Global warming will become a top cause of extinction from the tropical Andes to South Africa with thousands of species of plants and animals likely to be wiped out in coming decades, a study said on Tuesday.
OSLO Global warming will become a top cause of extinction from the tropical Andes to South Africa with thousands of species of plants and animals likely to be wiped out in coming decades, a study said on Tuesday.
"Global warming ranks among the most serious threats to the planet's biodiversity and, under some scenarios, may rival or exceed that due to deforestation," according to the study in the journal Conservation Biology.
"This study provides even stronger scientific evidence that global warming will result in catastrophic species loss across the planet," said Jay Malcolm, an assistant forestry professor at the University of Toronto and a lead author of the study with scientists in the United States and Australia.
Last month, a U.N. study said humans were responsible for the worst spate of extinctions since the dinosaurs and urged unprecedented extra efforts to reach a U.N. target of slowing the rate of losses by 2010.
Scientists disagree about how far global warming is to blame compared with other human threats such as deforestation, pollution and the introduction of alien species to new habitats.
The new study looked at 25 "hotspots" -- areas that contain a big concentration of plants and animals -- and projected that 11.6 percent of all species, with a range from 1-43 percent, could be driven to extinction if levels of heat trapping-gases in the atmosphere were to keep rising in the next 100 years.
The range would mean the loss of thousands, or tens of thousands, of species. The report gave a wide range because of uncertainties, for instance, about the ability of animals or plants to move towards the poles if the climate warmed.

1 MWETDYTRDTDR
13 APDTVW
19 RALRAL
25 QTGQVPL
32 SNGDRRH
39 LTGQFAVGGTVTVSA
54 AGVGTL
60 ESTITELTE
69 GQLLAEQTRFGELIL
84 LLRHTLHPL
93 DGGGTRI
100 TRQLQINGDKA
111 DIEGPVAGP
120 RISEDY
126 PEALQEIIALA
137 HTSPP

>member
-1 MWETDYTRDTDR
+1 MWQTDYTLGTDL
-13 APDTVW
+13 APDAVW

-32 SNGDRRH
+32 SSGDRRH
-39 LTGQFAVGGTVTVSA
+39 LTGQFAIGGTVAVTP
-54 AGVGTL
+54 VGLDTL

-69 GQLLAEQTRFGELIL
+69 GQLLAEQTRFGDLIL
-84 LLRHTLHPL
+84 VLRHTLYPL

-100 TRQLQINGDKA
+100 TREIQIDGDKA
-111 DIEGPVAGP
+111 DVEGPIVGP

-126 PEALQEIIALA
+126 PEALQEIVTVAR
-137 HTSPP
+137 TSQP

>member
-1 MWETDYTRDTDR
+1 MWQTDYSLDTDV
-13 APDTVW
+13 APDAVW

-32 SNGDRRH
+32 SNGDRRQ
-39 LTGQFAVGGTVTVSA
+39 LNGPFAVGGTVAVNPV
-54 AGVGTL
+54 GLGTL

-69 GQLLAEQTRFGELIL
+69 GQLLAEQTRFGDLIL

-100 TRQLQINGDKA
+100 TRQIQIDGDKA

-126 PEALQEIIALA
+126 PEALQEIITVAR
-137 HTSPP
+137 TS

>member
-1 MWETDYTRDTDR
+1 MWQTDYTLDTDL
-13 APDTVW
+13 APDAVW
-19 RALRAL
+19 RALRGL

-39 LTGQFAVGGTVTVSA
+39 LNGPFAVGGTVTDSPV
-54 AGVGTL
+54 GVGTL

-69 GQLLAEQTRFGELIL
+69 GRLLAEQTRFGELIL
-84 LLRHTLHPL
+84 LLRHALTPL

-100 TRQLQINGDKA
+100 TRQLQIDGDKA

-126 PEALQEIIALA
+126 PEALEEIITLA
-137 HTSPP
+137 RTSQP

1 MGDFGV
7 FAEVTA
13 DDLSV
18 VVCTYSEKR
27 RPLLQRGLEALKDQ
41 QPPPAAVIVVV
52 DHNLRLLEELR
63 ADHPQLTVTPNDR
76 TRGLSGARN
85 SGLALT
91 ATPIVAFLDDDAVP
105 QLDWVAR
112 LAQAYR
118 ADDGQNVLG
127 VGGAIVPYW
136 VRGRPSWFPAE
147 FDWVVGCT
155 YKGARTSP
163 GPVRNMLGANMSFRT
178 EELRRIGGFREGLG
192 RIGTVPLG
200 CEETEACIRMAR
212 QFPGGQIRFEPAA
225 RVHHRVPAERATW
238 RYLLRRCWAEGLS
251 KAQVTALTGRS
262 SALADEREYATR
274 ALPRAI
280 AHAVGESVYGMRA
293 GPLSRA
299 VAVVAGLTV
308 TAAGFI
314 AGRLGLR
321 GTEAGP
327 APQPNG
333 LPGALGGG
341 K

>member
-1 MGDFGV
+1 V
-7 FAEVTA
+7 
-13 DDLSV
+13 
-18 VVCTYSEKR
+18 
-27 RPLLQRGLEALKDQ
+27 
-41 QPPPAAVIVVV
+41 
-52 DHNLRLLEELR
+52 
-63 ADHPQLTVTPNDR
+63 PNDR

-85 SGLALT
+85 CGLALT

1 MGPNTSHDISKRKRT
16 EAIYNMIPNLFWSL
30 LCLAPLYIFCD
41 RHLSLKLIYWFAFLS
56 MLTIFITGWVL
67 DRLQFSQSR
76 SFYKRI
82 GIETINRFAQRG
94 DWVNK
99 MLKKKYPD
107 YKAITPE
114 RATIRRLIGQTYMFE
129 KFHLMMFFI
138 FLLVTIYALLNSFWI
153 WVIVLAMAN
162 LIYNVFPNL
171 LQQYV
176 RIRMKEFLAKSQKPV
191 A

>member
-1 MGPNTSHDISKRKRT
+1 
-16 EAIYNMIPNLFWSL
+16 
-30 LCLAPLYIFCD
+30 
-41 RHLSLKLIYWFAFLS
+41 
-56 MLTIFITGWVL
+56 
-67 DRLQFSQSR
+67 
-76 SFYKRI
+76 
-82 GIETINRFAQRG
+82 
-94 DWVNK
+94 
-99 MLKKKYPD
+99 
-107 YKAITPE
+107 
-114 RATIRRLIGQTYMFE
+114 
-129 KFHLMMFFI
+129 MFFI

"Areas particularly vulnerable to climate change include the tropical Andes, the Cape Floristic region (on the tip of South Africa), southwest Australia, and the Atlantic forests of Brazil, Paraguay and Argentina," it said.
Species in many of these regions have limited escape routes. Rare plants, antelopes, tortoises or birds found only on the southern tip of Africa, for instance, cannot move south because the nearest land is thousands of miles away in Antarctica.
The scientists said their study broadly backed the findings of a 2004 report in the journal Nature that suggested global warming could commit a quarter of the world's species to extinction by 2050. No one knows how many species are on earth, with estimates ranging from 5-100 million.
"It isn't just polar bears and penguins that we must worry about any more," said Lee Hannah, co-author of the study and senior fellow for climate change at Conservation International in the United States.
"We used a completely different set of methods (from the Nature study) and came up with similar results. All the evidence shows that there is a very serious problem," he said.
Global warming is widely blamed on rising concentrations of carbon dioxide in the atmosphere linked to emissions of gases from burning fossil fuels in cars, factories and power plants.
The U.N.'s Kyoto Protocol obliges about 40 nations to cut emissions by at least 5.2 percent below 1990 levels by 2008-12.
President George W. Bush pulled the United States out in 2001, arguing that Kyoto was too costly and wrongly excluded poor nations. Bush instead favours big investments in new technology to break what he has called a U.S. addiction to oil.